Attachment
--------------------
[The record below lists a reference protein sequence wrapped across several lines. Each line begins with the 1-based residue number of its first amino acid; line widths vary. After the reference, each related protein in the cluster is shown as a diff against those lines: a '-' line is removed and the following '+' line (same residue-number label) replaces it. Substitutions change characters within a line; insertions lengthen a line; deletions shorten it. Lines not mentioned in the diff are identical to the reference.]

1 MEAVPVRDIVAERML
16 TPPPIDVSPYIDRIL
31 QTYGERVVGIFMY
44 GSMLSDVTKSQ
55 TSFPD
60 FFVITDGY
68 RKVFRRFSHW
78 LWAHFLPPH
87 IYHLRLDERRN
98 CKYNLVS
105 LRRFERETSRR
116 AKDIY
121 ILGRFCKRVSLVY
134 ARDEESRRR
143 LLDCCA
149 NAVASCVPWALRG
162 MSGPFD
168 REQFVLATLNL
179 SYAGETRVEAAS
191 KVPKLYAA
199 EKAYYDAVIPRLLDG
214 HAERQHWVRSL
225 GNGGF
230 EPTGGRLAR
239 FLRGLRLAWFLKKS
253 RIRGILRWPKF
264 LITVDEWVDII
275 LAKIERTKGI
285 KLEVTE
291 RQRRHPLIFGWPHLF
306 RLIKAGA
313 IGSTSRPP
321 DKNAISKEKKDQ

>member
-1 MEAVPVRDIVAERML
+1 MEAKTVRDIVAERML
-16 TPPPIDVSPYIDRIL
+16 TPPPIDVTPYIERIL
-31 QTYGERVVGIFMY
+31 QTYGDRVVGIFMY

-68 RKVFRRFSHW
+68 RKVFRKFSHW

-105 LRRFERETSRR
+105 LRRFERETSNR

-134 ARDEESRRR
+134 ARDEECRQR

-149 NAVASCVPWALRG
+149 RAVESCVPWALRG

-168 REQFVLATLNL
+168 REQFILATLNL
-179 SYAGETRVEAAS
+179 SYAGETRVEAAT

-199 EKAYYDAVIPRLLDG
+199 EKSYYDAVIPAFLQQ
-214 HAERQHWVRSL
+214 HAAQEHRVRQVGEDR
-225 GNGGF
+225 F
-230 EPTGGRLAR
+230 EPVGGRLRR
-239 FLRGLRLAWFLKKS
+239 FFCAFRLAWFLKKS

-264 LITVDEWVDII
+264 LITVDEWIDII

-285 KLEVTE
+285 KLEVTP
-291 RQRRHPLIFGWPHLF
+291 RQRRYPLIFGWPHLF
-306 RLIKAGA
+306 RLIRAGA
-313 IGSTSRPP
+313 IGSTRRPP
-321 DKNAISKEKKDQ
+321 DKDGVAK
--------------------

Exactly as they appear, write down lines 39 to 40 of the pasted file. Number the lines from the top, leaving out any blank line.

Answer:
+16 TPPPIDVTPYIERIL
-31 QTYGERVVGIFMY